Not all homes are for heritage

Letter writer says you can't expect all owners of old houses to hold on to their properties.

Editor, The News:

Re: Heritage to the curb (Letters, Nov. 15).

Recently Claus Andrup lamented that in Maple Ridge heritage is being “tossed to the curb.”

For me, a building is an artifact. Yes, something that will be tossed away when its usefulness comes to an end, like a pair of old shoes.

I am always glad to see a well-maintained older building – whether it is of historical significance or not.

But you can’t expect all owners of old houses to hold on to their properties.

Some may find upgrading and repairing an old house a bad investment.

Others, even those who prefer living in an older house, often don’t have the means for proper restoration and upkeep.

Sooner or later, the house goes down.

That is the nature of things.

In the past, an angel with deep pockets came to the rescue of the buildings managed by the Maple Ridge Historical Society.

That will not happen with the remnants of old Port Haney.

These are different times.

The voters prefer the money to go to fun and games, and heritage is not part of that.

The fortunes of our heritage buildings are and have always been in the hands of the owners.

The owner can keep or restore the house’s original character or morph it into something completely different.

It is entirely up to the owner to neglect or demolish a building.

To promote preservation, Maple Ridge created a register of heritage sites.

About 30 owners registered their properties, promising that they would not demolish their houses before calling the district and giving them a chance to find a solution to save the building.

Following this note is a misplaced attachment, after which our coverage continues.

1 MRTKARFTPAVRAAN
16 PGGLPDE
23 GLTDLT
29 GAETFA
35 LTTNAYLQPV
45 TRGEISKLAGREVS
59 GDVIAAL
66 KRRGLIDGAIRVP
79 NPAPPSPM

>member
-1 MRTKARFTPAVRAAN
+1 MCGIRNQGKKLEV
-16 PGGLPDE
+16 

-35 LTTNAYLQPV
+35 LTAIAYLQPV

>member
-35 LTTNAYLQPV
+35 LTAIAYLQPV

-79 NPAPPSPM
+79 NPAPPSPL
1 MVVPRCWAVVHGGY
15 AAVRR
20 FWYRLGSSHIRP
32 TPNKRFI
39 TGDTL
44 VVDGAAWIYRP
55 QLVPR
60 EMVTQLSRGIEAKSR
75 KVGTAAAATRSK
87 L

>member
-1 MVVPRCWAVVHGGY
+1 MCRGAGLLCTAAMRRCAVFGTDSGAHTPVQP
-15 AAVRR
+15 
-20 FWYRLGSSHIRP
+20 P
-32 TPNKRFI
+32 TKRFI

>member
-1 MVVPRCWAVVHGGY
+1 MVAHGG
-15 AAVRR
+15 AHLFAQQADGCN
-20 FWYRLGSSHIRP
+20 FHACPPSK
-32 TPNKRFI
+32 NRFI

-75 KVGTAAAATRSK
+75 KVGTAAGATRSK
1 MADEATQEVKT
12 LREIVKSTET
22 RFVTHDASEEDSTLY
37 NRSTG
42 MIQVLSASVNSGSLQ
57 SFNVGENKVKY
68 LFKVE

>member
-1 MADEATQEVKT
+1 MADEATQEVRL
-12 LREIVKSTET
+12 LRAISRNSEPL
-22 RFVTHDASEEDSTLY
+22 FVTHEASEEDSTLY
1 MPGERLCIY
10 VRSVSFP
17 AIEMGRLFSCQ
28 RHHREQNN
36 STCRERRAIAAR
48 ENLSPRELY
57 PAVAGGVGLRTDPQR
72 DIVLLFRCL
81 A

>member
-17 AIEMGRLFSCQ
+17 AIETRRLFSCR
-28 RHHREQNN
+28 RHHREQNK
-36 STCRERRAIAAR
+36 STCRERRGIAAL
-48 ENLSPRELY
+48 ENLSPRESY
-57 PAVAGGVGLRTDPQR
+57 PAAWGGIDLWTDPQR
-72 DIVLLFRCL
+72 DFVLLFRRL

There is also an elite list of 10 properties in Maple Ridge – most of those owned by the municipality.

These are the so-called designated heritage sites.

Protection of those buildings is put down in bylaws.

That this protection does not always work as can be seen at a former school building.

The restrictions on modifying the building have not stopped the present owners from changing the exterior of the building.

Former pupils don’t even recognize their old school. They think it is a new building.

Heritage lost.

Clearly, protection of the old buildings in Maple Ridge is “minimal,” but does enforced protection serve a purpose?

Should the owner of an old building be punished for modifying, neglecting or even destroying his property for the sake of its historical significance?

If heritage designation dictates what the owner can and cannot do with his property, the owner may face a loss in the value of the property.

That would be a reason for owners of old buildings to fight rather than embrace heritage designation.

The future of our built heritage is entirely in the hands of the individual owners, and that will not change.

We, as a community interested in the preservation of our past, could and should help individual owners to preserve the historical value of their property.

In a number of cases, incentives toward restoration, free expert advice, and free history research could add to the worth of the property for the owner.

This program should be restricted to buildings with true historical value as assessed by experts.

Fred Braches

Maple Ridge

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